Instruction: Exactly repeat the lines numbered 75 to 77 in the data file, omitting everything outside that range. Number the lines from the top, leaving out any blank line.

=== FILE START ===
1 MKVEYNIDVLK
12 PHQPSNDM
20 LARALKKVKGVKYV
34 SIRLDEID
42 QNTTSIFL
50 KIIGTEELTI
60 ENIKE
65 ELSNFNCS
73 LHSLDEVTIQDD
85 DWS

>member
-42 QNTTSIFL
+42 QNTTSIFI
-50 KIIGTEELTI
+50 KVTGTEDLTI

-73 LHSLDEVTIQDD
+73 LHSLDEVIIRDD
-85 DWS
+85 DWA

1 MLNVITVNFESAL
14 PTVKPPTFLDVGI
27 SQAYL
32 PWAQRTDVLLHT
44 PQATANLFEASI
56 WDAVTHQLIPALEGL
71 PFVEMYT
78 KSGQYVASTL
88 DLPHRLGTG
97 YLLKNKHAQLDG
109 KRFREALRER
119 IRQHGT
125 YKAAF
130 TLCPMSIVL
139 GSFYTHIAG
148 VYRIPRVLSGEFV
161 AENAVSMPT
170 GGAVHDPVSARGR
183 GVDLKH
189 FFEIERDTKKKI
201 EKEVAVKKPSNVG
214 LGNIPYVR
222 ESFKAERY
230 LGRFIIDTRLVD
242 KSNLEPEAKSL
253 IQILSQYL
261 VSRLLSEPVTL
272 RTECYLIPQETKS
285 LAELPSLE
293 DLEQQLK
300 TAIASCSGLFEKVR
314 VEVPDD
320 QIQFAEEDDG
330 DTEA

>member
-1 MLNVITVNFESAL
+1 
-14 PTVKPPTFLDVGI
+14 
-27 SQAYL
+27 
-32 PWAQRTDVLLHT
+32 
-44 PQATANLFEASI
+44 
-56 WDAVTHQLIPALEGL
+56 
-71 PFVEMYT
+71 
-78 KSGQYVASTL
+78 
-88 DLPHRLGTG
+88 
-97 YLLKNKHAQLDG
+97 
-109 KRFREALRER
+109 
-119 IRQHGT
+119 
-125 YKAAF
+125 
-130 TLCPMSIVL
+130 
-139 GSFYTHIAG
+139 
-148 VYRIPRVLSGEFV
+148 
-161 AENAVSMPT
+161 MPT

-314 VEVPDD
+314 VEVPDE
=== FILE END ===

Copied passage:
-109 KRFREALRER
+109 
-119 IRQHGT